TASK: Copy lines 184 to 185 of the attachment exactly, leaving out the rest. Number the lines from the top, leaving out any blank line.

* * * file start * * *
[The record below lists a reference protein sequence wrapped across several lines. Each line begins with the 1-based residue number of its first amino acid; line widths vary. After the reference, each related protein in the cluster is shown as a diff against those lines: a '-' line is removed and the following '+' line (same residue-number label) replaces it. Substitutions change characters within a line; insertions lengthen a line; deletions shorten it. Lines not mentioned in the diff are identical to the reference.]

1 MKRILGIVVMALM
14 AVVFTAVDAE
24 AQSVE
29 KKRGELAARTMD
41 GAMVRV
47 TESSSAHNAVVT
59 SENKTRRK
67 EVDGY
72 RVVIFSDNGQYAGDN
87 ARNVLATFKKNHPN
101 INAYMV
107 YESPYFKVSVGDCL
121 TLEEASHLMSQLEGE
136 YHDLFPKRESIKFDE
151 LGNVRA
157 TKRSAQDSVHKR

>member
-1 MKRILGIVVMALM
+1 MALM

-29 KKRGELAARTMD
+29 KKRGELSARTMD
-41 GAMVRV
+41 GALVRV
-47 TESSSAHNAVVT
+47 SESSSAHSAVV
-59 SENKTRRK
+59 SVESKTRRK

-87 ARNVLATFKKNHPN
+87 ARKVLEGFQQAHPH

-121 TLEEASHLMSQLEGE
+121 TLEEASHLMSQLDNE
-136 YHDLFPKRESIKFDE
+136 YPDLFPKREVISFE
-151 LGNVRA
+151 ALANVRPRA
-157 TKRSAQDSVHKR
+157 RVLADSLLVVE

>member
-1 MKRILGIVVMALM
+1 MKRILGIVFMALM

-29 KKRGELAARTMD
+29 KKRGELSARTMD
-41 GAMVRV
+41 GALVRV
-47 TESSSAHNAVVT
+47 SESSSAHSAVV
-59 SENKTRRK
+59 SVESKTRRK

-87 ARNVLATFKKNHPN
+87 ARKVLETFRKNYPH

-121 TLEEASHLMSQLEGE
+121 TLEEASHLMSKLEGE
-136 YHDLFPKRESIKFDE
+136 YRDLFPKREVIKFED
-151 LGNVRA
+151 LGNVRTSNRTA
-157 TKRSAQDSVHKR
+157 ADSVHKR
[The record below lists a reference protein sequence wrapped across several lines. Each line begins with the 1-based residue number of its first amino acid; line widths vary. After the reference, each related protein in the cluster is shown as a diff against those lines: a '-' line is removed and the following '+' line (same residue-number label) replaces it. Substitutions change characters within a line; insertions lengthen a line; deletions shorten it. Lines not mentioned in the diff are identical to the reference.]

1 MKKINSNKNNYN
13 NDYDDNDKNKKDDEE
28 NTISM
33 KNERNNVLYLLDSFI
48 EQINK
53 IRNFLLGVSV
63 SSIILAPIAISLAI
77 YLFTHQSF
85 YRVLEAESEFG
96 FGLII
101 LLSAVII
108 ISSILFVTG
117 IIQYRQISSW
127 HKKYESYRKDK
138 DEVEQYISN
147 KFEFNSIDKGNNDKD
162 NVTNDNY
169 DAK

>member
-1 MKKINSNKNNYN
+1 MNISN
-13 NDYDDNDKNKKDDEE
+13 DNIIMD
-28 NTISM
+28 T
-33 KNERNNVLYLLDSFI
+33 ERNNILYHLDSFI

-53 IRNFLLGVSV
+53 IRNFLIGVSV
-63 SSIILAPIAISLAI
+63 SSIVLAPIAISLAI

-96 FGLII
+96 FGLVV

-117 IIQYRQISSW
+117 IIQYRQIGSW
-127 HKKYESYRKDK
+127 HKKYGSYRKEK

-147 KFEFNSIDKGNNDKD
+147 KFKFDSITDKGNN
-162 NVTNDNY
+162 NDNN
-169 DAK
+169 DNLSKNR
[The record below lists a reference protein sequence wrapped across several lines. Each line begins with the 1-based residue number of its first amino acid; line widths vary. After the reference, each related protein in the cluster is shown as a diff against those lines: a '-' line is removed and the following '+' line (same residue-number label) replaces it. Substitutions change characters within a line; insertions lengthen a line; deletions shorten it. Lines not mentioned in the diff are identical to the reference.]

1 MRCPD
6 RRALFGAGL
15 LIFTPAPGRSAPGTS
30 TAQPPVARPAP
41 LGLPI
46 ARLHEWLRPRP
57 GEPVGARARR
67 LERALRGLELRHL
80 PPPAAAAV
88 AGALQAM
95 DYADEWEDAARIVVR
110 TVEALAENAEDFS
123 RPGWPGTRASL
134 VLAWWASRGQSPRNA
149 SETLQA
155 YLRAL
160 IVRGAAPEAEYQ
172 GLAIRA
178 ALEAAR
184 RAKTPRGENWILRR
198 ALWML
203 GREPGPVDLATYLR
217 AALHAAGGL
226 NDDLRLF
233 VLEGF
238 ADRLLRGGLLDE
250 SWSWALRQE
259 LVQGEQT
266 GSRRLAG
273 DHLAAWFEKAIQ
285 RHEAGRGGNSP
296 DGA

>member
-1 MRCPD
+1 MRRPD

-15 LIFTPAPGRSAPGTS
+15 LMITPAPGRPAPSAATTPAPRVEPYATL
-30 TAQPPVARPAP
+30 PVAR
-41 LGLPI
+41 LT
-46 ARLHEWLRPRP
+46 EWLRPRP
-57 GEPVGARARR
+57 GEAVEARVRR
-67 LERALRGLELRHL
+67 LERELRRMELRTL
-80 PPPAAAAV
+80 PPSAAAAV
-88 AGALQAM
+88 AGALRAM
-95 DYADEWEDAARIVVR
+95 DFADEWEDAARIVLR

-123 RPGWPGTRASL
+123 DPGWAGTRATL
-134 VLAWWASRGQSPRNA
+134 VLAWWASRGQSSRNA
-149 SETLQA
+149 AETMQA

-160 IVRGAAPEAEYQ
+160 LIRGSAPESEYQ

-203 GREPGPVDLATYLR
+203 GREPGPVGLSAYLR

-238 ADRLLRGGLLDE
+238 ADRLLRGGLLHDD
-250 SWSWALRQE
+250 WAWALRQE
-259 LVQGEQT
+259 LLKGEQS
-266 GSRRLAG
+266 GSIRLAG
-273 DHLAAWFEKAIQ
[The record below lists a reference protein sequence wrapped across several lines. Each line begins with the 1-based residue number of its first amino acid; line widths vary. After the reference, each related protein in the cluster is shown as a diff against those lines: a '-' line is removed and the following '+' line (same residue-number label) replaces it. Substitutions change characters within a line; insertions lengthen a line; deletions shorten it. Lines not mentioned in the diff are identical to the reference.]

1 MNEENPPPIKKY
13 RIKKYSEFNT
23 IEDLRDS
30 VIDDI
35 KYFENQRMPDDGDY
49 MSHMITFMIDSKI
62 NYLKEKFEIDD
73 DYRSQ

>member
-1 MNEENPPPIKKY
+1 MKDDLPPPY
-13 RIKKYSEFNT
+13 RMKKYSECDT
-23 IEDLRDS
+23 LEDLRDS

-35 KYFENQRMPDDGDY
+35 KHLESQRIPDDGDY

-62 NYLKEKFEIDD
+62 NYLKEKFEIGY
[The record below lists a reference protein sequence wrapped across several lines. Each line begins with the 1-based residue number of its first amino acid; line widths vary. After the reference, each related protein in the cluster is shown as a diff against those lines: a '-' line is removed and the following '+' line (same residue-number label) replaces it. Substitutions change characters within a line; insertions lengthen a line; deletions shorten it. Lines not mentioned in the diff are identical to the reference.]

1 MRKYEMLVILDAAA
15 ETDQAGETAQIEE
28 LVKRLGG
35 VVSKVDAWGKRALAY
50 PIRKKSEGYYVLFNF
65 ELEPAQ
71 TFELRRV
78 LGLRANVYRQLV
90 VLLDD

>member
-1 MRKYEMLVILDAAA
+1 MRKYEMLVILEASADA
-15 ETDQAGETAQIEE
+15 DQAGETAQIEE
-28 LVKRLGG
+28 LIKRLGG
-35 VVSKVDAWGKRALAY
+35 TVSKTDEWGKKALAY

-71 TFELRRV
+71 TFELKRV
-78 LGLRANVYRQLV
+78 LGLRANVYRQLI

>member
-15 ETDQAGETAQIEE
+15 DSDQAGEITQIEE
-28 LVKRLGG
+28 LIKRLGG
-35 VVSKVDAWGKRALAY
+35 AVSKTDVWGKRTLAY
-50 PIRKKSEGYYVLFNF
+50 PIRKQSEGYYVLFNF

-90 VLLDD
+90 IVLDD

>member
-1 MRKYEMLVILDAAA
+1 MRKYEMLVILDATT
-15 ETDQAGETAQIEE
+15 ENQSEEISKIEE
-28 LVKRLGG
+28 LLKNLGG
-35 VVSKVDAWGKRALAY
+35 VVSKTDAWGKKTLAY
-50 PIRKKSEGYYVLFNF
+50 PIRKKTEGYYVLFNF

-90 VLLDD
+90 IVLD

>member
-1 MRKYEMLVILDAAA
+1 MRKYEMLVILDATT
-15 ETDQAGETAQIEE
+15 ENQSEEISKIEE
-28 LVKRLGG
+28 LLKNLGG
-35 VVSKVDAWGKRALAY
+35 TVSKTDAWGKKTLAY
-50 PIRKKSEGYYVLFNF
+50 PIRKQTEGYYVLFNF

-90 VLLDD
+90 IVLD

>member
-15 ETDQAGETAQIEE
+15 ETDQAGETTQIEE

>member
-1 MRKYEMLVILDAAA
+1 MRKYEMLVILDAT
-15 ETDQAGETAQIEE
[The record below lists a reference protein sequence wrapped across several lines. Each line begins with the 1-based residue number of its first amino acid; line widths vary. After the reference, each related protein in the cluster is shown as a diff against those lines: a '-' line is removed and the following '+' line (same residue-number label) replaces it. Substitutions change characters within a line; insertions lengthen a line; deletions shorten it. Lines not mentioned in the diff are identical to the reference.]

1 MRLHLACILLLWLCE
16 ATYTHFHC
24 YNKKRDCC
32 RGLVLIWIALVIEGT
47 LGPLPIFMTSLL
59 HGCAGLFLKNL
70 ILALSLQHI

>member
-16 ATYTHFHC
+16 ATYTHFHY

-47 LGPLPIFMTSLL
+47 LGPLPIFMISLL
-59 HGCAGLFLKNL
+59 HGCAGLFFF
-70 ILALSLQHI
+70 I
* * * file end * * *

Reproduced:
62 NYLKEKFEIDD
73 DYRSQ